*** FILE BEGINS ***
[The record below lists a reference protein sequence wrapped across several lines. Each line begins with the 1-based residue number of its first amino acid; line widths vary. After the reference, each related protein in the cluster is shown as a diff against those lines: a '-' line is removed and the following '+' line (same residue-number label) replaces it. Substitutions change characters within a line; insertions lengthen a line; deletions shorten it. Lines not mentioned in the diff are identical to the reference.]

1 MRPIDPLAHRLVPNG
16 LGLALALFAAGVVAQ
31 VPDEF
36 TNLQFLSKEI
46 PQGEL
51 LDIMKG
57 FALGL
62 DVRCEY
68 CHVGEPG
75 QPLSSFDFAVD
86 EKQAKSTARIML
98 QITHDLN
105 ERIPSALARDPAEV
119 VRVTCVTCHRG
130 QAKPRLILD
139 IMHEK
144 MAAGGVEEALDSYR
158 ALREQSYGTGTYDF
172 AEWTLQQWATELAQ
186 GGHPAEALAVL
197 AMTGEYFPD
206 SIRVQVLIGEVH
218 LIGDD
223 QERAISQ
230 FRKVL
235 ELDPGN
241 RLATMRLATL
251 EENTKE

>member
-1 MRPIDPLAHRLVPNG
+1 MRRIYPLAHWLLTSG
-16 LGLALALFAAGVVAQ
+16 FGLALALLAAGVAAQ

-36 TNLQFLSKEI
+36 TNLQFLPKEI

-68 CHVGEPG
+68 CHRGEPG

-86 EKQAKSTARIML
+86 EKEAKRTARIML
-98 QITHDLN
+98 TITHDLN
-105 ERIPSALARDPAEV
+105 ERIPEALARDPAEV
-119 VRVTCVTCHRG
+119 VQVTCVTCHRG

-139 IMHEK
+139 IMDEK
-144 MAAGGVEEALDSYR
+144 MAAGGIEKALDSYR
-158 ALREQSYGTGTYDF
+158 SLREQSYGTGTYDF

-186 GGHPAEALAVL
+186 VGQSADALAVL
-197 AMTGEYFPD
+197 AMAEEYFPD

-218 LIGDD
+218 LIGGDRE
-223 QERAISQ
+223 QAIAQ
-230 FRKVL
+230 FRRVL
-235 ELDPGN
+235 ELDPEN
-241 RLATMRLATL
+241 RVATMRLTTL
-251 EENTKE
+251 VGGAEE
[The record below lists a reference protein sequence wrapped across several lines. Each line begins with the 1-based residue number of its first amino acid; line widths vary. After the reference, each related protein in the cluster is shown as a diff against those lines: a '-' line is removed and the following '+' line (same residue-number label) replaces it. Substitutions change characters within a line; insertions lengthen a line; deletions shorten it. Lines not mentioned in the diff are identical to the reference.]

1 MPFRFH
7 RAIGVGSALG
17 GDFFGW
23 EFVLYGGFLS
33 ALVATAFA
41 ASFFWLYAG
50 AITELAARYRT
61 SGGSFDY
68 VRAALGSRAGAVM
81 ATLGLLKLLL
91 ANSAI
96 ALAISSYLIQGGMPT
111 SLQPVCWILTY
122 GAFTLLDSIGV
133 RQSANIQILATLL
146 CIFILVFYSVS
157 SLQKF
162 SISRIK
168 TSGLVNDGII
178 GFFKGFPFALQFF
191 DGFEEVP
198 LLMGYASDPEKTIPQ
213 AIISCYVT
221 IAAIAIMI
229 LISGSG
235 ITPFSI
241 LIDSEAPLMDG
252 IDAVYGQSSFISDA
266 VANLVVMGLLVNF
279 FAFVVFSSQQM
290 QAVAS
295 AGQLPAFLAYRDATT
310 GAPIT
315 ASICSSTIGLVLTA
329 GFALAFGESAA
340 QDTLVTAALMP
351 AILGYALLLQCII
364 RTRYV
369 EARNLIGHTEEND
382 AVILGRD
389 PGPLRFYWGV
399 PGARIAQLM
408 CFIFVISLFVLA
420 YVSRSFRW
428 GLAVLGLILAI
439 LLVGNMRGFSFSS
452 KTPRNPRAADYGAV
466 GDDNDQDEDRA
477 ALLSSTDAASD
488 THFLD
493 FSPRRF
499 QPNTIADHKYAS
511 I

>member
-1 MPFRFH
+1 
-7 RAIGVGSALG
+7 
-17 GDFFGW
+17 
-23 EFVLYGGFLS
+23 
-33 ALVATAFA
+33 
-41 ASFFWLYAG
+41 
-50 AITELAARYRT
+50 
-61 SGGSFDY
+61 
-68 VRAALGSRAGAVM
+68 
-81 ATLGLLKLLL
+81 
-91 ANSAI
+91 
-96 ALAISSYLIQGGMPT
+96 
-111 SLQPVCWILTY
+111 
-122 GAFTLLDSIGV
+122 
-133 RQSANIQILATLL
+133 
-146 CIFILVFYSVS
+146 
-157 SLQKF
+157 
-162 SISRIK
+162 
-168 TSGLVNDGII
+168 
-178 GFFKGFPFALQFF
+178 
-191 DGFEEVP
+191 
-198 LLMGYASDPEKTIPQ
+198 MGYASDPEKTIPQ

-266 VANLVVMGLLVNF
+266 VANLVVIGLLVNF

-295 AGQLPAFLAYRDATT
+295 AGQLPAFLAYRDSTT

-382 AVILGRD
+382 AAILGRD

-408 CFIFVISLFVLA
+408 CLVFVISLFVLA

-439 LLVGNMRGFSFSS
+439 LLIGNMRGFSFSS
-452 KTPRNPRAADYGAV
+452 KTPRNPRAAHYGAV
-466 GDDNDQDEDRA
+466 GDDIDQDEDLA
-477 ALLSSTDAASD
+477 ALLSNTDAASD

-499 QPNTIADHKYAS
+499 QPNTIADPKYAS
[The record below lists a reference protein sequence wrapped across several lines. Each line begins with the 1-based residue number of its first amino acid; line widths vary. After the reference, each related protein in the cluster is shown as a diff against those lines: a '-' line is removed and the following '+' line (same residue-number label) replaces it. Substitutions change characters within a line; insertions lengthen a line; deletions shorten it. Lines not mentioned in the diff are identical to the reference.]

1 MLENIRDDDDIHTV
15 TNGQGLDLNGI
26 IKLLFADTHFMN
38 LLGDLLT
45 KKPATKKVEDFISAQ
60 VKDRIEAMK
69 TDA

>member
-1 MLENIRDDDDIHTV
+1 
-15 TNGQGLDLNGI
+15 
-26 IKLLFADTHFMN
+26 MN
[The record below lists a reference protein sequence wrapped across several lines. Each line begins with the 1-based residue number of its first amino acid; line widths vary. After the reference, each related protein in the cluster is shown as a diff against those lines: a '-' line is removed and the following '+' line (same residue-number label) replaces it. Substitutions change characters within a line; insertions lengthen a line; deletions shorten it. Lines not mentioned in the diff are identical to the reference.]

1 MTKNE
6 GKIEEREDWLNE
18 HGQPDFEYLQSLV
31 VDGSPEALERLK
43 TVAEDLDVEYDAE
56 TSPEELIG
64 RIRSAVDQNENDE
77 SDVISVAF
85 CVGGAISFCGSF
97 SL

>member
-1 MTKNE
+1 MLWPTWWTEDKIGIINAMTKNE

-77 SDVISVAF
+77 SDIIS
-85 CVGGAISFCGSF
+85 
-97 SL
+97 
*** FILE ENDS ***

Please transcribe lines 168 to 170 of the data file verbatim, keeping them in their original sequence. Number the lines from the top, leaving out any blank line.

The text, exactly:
-266 VANLVVMGLLVNF
+266 VANLVVIGLLVNF

-295 AGQLPAFLAYRDATT